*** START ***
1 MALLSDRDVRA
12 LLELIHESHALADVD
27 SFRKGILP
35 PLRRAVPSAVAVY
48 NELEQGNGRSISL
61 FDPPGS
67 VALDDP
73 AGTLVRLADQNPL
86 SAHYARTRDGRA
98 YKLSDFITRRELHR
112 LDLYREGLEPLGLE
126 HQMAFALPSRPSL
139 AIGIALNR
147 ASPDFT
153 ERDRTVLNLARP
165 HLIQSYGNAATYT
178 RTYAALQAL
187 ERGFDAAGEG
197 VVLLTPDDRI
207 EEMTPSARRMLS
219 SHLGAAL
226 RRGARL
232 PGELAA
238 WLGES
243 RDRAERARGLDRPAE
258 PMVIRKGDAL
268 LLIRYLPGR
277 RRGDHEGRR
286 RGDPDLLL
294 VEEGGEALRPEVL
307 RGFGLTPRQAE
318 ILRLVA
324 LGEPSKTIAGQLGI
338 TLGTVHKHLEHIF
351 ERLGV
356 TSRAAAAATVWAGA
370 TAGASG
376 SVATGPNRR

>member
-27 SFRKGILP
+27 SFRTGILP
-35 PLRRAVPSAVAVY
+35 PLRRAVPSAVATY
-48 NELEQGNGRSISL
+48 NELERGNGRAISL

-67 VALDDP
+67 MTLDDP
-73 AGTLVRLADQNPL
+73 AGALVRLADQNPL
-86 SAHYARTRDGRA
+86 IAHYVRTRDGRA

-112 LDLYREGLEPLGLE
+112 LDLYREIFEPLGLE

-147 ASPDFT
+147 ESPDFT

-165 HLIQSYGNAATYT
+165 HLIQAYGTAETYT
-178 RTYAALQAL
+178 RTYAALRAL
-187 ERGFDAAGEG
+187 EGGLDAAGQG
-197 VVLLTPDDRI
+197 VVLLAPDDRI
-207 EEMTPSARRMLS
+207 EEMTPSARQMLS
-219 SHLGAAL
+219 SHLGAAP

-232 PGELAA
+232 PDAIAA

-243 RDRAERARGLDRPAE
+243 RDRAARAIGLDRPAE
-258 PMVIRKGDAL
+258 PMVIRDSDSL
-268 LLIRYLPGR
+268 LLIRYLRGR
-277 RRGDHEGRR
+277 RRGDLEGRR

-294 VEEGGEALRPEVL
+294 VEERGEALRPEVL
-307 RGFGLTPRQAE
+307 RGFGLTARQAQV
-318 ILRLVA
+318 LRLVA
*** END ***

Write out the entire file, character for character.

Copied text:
1 MALLSDRDVRA
12 LLELIHESHALADVD
27 SFRKGILP
35 PLRRAVPSAVAVY
48 NELEQGNGRSISL
61 FDPPGS
67 VALDDP
73 AGTLVRLADQNPL
86 SAHYARTRDGRA
98 YKLSDFITRRELHR
112 LDLYREGLEPLGLE
126 HQMAFALPSRPSL
139 AIGIALNR
147 ASPDFT
153 ERDRTVLNLARP
165 HLIQSYGNAATYT
178 RTYAALQAL
187 ERGFDAAGEG
197 VVLLTPDDRI
207 EEMTPSARRMLS
219 SHLGAAL
226 RRGARL
232 PGELAA
238 WLGES
243 RDRAERARGLDRPAE
258 PMVIRKGDAL
268 LLIRYLPGR
277 RRGDHEGRR
286 RGDPDLLL
294 VEEGGEALRPEVL
307 RGFGLTPRQAE
318 ILRLVA
324 LGEPSKTIAGQLGI
338 TLGTVHKHLEHIF
351 ERLGV
356 TSRAAAAATVWAGA
370 TAGASG
376 SVATGPNRR

>member
-27 SFRKGILP
+27 SFRTGILP
-35 PLRRAVPSAVAVY
+35 PLRRAVPSAVATY
-48 NELEQGNGRSISL
+48 NELERGNGRAISL

-67 VALDDP
+67 MTLDDP
-73 AGTLVRLADQNPL
+73 AGALVRLADQNPL
-86 SAHYARTRDGRA
+86 IAHYVRTRDGRA

-112 LDLYREGLEPLGLE
+112 LDLYREIFEPLGLE

-147 ASPDFT
+147 ESPDFT

-165 HLIQSYGNAATYT
+165 HLIQAYGTAETYT
-178 RTYAALQAL
+178 RTYAALRAL
-187 ERGFDAAGEG
+187 EGGLDAAGQG
-197 VVLLTPDDRI
+197 VVLLAPDDRI
-207 EEMTPSARRMLS
+207 EEMTPSARQMLS
-219 SHLGAAL
+219 SHLGAAP

-232 PGELAA
+232 PDAIAA

-243 RDRAERARGLDRPAE
+243 RDRAARAIGLDRPAE
-258 PMVIRKGDAL
+258 PMVIRDSDSL
-268 LLIRYLPGR
+268 LLIRYLRGR
-277 RRGDHEGRR
+277 RRGDLEGRR

-294 VEEGGEALRPEVL
+294 VEERGEALRPEVL
-307 RGFGLTPRQAE
+307 RGFGLTARQAQV
-318 ILRLVA
+318 LRLVA